Milgram experiment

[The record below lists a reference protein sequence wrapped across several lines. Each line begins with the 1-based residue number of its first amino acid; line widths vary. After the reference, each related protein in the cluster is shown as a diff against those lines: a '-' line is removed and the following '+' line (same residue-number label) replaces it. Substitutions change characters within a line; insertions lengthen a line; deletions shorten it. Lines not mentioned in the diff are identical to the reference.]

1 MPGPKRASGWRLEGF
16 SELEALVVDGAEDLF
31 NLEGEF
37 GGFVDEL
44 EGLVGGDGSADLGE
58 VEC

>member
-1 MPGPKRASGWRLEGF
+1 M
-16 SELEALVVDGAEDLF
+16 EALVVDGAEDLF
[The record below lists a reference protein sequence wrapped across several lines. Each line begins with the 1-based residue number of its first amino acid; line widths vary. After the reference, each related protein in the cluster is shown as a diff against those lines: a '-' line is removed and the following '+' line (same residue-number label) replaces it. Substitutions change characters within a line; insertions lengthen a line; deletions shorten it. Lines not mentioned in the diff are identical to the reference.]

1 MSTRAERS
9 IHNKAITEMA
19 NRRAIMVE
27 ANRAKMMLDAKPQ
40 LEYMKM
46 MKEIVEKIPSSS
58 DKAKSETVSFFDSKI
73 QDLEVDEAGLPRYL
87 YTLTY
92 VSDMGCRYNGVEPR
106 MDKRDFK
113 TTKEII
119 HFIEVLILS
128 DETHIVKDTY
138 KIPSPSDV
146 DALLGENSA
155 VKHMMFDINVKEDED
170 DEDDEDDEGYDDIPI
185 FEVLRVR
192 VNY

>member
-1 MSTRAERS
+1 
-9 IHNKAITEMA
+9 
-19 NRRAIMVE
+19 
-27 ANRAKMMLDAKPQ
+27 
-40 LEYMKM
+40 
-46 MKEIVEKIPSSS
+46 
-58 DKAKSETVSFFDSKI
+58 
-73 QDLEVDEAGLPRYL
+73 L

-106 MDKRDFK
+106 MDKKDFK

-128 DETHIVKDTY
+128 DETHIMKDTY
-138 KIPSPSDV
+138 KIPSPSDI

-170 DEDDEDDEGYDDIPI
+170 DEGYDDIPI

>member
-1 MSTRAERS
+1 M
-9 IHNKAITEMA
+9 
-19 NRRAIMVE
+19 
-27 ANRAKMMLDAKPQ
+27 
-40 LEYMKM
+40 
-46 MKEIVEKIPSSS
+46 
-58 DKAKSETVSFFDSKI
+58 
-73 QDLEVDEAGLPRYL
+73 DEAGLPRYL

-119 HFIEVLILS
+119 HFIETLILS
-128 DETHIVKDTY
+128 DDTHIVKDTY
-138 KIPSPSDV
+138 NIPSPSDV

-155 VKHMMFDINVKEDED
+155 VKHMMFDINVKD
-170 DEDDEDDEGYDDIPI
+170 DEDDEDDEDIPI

This man in this picture looking so desperate is Eichmann. I met him 4 years ago when I was doing my master’s degree. I want to introduce you this man. In a book I read recently give some information regarding this man and the idea of “Banality of Evil” . So I tried to put together this information. Two experimental subjects are told that they are participating in an experiement designed to test the effects of punishment on learning. They draw lots to determine who is going to be respectively teacher and pupil. The lottery is fixed beforehand. The true subject is unaware that his companion is an experimental assistant who is predestined to be the pupil. Consequently, the true subject will always be the teacher. The pupil is strapped into a chair wired up to deliver electrical shocks. The busject/teacher is then led away to another room, where his only contact with the pupil is via a microphone and the text on a display screen showing pupil’s responses. If the pupil anwaers incorrectly, the teacher is instructed to deliver a punishment shock by pressing a button. The shocks are mild at first. Another display shows the voltage and grades the severity –as in 15 volts:mild shock. With each wrong answer, the teacher must gradually increase the voltage in fifteen-volt steps. The scale reaches 450 volts:XXX. To facilitate international comparisons there are precise rules for how the leader of the experiment and his assistant must behave. The pupil is never actually shocked, but when the subject believes that he is delivering 300 volts, the pupil will protest by banging hard on the wall that separates him from the subject. He bangs again at 315 volts and then does or says nothing at all. The implication is that the pupil might be unconscious by this stage. The teacher is told that any failure to answer a question must be regarded as an incorrect answer, and hence, desğite the pupil’s silence, the voltage must be increased another step each time. If the subject protest, the experimental leader has four command options. The first is “Please continue;”then, “The experiment requires that you continue” and next “It is absolutely essential that you continue”. The last option is “You have no other choice. You must continue.” If the subject still refuses to carry on, the experiment is stopped. The most encountered reaction during the experiments is that subjects constantly deny pushing the button. They are also well aware that they are free to leave the experiment at any time they want. Terminating the experiment is in each subject’s own hand and subjects know that doing it would not cause any reprisals or some kind of punishment. Yet, it is observed that 2/3 of the subjects participate in first experiment obey the instructions and continue until the end of the experiment where the last electrical shock is delivered. The experiment results are believed to acknowledge Hannah Arendt’s theory “the banality of evil”. Subject behaviors during the experiments are neither driven by a mental illness nor racism or grief and anger. They are just docile and obedient people who only follow the rules dictated to themselves. In parallel with this, majority of genocide criminals defended themselves in Nurnberg courts by claiming they had to obey the orders given by superiors. Nonetheless, the defense attorneys could not present one specific proof of any German soldier being punished in case they rejected killing innocent people in concentration camps. In summary the guys who commited these atrocities are not basically “evil”. They are all ordinary men. Contrary to belief that they are psychopaths or murderous robots they are normal. They just push some buttons and they do it just to obey the rules. When I first read Eichmann defence I think of myself. I strongly believe that were are not evils just because we are not driven to be so.  

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